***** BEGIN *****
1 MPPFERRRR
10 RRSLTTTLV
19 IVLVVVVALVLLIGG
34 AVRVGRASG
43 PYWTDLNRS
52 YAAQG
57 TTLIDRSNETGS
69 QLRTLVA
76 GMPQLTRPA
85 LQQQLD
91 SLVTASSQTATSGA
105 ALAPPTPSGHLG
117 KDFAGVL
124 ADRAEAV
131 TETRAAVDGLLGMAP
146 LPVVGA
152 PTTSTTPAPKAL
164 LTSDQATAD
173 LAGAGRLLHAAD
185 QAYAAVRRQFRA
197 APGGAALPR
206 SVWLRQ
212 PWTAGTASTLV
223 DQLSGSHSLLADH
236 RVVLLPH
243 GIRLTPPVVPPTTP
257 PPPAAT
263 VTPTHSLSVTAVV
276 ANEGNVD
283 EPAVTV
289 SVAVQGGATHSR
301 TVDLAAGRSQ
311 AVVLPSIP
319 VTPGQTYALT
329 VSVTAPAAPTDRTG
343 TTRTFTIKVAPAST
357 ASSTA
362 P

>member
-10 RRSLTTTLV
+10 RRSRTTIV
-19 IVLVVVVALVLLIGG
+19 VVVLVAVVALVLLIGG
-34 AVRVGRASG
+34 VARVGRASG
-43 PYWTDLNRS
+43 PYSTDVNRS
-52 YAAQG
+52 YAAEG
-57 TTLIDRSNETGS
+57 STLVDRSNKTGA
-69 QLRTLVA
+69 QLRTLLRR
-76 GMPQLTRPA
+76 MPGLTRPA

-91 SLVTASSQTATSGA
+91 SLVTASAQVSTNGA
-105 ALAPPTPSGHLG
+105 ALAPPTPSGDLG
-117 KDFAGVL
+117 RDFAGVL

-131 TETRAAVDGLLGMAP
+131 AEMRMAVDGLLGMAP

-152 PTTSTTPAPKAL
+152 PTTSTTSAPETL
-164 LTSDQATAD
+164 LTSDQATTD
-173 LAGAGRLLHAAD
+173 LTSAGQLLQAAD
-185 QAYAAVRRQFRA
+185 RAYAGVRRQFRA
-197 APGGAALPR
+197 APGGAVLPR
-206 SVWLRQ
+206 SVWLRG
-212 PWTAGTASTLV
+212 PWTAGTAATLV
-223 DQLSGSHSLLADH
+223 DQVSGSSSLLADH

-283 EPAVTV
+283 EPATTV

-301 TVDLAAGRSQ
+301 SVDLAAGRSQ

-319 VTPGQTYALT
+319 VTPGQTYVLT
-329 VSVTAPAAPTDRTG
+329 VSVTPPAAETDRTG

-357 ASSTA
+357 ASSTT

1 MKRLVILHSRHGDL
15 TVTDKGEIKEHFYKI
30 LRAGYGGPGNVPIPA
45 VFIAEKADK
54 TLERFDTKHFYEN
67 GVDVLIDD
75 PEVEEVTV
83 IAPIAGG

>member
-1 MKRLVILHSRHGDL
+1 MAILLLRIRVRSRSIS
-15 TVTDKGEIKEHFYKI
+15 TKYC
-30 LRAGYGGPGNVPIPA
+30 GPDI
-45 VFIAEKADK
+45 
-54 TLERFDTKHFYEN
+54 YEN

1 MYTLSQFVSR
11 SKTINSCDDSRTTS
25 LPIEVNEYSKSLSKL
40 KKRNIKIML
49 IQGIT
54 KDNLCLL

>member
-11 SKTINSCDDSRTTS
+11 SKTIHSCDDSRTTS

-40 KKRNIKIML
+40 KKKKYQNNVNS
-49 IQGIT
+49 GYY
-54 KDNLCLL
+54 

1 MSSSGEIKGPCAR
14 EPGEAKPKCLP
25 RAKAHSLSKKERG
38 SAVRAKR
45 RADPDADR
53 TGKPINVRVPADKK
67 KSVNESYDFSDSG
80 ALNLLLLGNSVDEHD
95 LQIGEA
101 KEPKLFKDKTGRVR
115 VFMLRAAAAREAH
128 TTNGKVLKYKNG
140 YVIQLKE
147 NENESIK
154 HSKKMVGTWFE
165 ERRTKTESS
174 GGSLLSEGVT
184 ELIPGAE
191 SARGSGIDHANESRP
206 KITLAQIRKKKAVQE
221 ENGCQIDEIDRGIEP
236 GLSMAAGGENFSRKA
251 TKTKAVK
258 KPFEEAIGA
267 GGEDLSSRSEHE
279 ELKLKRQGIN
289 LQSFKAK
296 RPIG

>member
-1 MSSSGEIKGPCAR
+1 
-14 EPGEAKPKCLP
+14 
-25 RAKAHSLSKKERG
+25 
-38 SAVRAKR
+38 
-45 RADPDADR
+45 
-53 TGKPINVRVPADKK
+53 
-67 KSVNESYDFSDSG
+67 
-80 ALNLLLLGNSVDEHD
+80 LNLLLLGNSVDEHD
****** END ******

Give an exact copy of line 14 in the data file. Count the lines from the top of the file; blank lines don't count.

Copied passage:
124 ADRAEAV